Since the New York Film Critics Circle first handed out awards in 1935, it has previewed 35% of the Oscar winners in the top six races. The Gotham scribes have their best batting average with Best Actor (40%), which bodes well for this year’s winner Casey Affleck (“Manchester by the Sea”) and the worst with Best Supporting Actress (30%), which is bad news for his co-star Michelle Williams who was cited for that film and “Certain Women.”
In the 80-year history of the Circle (there was a newspaper strike in 1962), 31 of its Best Picture champs have go on to claim the same prize at the Oscars. That works out to an preview rate of 39%. The first of these“The Life of Emile Zola” (1937) and the most recent was “The Artist.” (Read the decade-by-decade breakdown.)
After getting Best Director right the first time out with John Ford (“The Informer”), the Circle went 0 for 4 for the rest of the decade. It predicted seven Oscar winners in the 1940s (including two more for Ford), four in each of the 1950s and 1960s, just one in the 1970s (Woody Allen for “Annie Hall”), none in the 1980s, one again (Jonathan Demme for “Silence of the Lambs”) in the 1990s and six in the 2000s. Michel Hazanavicius, who helmed “The Artist,” was the most recent of the 26 Best Director winners here to add an Oscar to their mantle. That works out to 33% accuracy.
In 2012, Daniel Day-Lewis (“Lincoln”) was the most recent of the 32 Best Actor winner at the NYFCC to go on to repeat at the Oscars (in addition, Barry Fitzgerald won this award but the Supporting Actor Oscar for “Going My Way” in 1944). After its first six winners were snubbed beginning in 1935, the Circle had a good run at forecasting Oscar winners: seven in the 1940s (including Fitzgerald), four in the 1950s, five in each of the 1960s and 1970s, and four in the 1980s.) After previewing only three of the Oscar winners in each of the 1990s and 2000s, it has gone two for five so far this decade.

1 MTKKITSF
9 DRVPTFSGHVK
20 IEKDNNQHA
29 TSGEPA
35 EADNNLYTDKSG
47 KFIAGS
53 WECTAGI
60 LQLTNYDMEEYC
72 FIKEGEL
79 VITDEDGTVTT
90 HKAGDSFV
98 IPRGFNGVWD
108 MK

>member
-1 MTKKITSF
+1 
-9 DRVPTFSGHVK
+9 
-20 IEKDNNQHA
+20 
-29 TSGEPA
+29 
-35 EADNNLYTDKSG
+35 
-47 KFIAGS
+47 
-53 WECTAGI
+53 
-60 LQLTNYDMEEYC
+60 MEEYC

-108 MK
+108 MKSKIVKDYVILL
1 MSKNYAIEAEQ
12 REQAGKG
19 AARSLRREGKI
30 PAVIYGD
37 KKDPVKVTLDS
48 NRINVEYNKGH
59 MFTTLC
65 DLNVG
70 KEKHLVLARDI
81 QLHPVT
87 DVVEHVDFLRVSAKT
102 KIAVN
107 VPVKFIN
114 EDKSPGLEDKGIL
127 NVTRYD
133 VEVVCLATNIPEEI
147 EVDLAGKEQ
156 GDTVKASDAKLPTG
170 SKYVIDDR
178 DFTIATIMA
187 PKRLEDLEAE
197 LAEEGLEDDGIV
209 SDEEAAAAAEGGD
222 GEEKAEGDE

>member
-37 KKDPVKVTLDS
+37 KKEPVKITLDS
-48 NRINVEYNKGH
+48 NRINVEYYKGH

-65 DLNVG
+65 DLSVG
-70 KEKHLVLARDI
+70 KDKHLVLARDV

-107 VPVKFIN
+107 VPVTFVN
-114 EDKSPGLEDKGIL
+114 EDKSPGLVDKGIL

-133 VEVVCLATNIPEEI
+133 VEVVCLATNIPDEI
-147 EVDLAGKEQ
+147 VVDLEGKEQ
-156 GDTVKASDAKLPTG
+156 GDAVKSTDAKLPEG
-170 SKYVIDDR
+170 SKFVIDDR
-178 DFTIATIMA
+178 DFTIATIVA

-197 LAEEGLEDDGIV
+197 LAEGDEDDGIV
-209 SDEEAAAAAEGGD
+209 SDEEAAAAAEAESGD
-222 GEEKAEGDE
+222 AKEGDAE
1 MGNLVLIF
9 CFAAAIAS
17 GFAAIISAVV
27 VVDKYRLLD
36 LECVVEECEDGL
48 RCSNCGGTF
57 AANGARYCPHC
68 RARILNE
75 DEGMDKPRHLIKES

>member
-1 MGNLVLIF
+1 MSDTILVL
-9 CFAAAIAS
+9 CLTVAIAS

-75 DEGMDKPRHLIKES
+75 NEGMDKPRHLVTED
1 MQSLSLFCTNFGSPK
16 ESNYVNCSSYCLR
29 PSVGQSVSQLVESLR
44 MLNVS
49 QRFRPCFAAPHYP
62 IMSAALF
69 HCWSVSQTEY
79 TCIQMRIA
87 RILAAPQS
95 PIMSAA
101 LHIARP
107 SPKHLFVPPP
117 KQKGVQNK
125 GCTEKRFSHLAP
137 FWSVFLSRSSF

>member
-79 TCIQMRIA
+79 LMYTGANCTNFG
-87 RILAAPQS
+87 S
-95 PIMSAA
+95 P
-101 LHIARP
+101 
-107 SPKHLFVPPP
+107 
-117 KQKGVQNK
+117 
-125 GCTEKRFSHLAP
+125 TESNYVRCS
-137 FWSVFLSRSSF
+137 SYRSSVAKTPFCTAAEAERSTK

While Cate Blanchett was named Best Actress by the Gotham critics last year for “Carol,” she lost that Oscar race. In 2013, with her wins for “Blue Jasmine” she became the 30th Best Actress winner at the NYFCC to go on to repeat at the Oscars (in addition, Peggy Ashcroft won this award but the Supporting Actress Oscar for “A Passage to India” in 1984). That works out to 38% accuracy. In its first half decade, the Circle foresaw two of the five Best Actress Oscar winners (their two-time honoree Greta Garbo was not among these). In the 1940s, it went only two for ten. Among those snubbed by the academy was Deborah Kerr, who picked up the first of her eventual three NYFCC awards in 1947 but never won any of her six Oscar bids.) It foresaw seven champs in the 1950s, four in each of the 1960s and 1970s, three in the 1980s and four again in the 1990s. While it predicted the Oscar winner just twice in the 2000s, it has done it twice already in the last five years.
The supporting acting awards were introduced in 1969 with 47 winners of each to date.
Last year, Mark Rylance (“Bridge of Spies”) became the 15th winner of the Supporting Actor award to also claim an Oscar. The Circle predicted four Oscar winners in the 1970s, two in the 1980s, and then three apiece in the 1990s and 2000s and three so far this decade. That works out to an accuracy rate of 32%.
However, last year’s Supporting Actress winner, Kristen Stewart (“Clouds of Sils Maria”), was snubbed by the academy. Only 14 NYFCC champs have gone on to repeat at the Oscars; the most recent of these was Patricia Arquette (“Boyhood,” 2014). The Circle predicted just one winner in the 1970s, five in the 1980s, two in the 1990s and four in the 2000s and two so far this decade.
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